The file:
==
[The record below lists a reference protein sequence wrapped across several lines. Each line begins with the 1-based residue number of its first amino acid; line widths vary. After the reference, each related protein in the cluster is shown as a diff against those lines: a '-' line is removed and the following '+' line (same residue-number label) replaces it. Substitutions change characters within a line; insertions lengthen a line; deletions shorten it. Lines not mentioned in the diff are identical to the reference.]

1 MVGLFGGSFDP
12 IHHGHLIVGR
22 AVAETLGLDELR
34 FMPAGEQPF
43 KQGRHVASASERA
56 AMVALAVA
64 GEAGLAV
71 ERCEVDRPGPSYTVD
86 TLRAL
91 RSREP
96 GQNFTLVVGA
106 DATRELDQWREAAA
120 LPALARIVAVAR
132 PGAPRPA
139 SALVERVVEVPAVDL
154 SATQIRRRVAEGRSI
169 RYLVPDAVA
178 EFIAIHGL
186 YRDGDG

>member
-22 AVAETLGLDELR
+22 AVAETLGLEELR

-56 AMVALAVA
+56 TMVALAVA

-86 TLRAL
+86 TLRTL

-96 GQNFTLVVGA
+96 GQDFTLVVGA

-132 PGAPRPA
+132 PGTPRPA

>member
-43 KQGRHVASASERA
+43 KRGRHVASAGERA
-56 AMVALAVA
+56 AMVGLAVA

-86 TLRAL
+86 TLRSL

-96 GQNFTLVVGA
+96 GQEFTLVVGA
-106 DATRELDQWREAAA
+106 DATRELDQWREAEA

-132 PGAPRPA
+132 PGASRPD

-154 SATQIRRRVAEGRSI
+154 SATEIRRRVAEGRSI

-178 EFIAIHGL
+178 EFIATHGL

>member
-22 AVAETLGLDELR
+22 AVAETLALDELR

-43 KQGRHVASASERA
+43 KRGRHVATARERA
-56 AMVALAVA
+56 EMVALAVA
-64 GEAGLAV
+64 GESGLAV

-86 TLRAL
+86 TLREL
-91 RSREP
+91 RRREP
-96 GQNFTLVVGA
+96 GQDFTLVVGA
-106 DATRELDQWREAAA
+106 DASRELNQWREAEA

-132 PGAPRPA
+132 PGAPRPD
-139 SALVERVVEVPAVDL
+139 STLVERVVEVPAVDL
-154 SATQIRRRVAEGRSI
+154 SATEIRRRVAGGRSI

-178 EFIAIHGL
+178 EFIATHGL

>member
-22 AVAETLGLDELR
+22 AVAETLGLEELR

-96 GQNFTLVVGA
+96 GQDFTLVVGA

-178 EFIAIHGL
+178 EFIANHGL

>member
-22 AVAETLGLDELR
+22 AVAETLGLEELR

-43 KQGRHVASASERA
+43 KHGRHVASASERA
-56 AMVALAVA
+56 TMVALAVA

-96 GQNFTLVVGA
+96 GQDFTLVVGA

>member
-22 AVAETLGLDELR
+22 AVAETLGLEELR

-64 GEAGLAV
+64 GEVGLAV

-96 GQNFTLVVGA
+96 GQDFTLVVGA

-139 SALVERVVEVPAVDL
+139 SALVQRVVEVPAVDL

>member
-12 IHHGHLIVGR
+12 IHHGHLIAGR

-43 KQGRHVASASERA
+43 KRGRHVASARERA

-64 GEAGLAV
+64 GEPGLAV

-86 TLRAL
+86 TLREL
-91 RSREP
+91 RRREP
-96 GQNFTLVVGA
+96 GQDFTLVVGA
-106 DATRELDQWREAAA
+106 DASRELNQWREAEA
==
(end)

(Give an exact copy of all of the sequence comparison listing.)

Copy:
[The record below lists a reference protein sequence wrapped across several lines. Each line begins with the 1-based residue number of its first amino acid; line widths vary. After the reference, each related protein in the cluster is shown as a diff against those lines: a '-' line is removed and the following '+' line (same residue-number label) replaces it. Substitutions change characters within a line; insertions lengthen a line; deletions shorten it. Lines not mentioned in the diff are identical to the reference.]

1 MVGLFGGSFDP
12 IHHGHLIVGR
22 AVAETLGLDELR
34 FMPAGEQPF
43 KQGRHVASASERA
56 AMVALAVA
64 GEAGLAV
71 ERCEVDRPGPSYTVD
86 TLRAL
91 RSREP
96 GQNFTLVVGA
106 DATRELDQWREAAA
120 LPALARIVAVAR
132 PGAPRPA
139 SALVERVVEVPAVDL
154 SATQIRRRVAEGRSI
169 RYLVPDAVA
178 EFIAIHGL
186 YRDGDG

>member
-22 AVAETLGLDELR
+22 AVAETLGLEELR

-56 AMVALAVA
+56 TMVALAVA

-86 TLRAL
+86 TLRTL

-96 GQNFTLVVGA
+96 GQDFTLVVGA

-132 PGAPRPA
+132 PGTPRPA

>member
-43 KQGRHVASASERA
+43 KRGRHVASAGERA
-56 AMVALAVA
+56 AMVGLAVA

-86 TLRAL
+86 TLRSL

-96 GQNFTLVVGA
+96 GQEFTLVVGA
-106 DATRELDQWREAAA
+106 DATRELDQWREAEA

-132 PGAPRPA
+132 PGASRPD

-154 SATQIRRRVAEGRSI
+154 SATEIRRRVAEGRSI

-178 EFIAIHGL
+178 EFIATHGL

>member
-22 AVAETLGLDELR
+22 AVAETLALDELR

-43 KQGRHVASASERA
+43 KRGRHVATARERA
-56 AMVALAVA
+56 EMVALAVA
-64 GEAGLAV
+64 GESGLAV

-86 TLRAL
+86 TLREL
-91 RSREP
+91 RRREP
-96 GQNFTLVVGA
+96 GQDFTLVVGA
-106 DATRELDQWREAAA
+106 DASRELNQWREAEA

-132 PGAPRPA
+132 PGAPRPD
-139 SALVERVVEVPAVDL
+139 STLVERVVEVPAVDL
-154 SATQIRRRVAEGRSI
+154 SATEIRRRVAGGRSI

-178 EFIAIHGL
+178 EFIATHGL

>member
-22 AVAETLGLDELR
+22 AVAETLGLEELR

-96 GQNFTLVVGA
+96 GQDFTLVVGA

-178 EFIAIHGL
+178 EFIANHGL

>member
-22 AVAETLGLDELR
+22 AVAETLGLEELR

-43 KQGRHVASASERA
+43 KHGRHVASASERA
-56 AMVALAVA
+56 TMVALAVA

-96 GQNFTLVVGA
+96 GQDFTLVVGA

>member
-22 AVAETLGLDELR
+22 AVAETLGLEELR

-64 GEAGLAV
+64 GEVGLAV

-96 GQNFTLVVGA
+96 GQDFTLVVGA

-139 SALVERVVEVPAVDL
+139 SALVQRVVEVPAVDL

>member
-12 IHHGHLIVGR
+12 IHHGHLIAGR

-43 KQGRHVASASERA
+43 KRGRHVASARERA

-64 GEAGLAV
+64 GEPGLAV

-86 TLRAL
+86 TLREL
-91 RSREP
+91 RRREP
-96 GQNFTLVVGA
+96 GQDFTLVVGA
-106 DATRELDQWREAAA
+106 DASRELNQWREAEA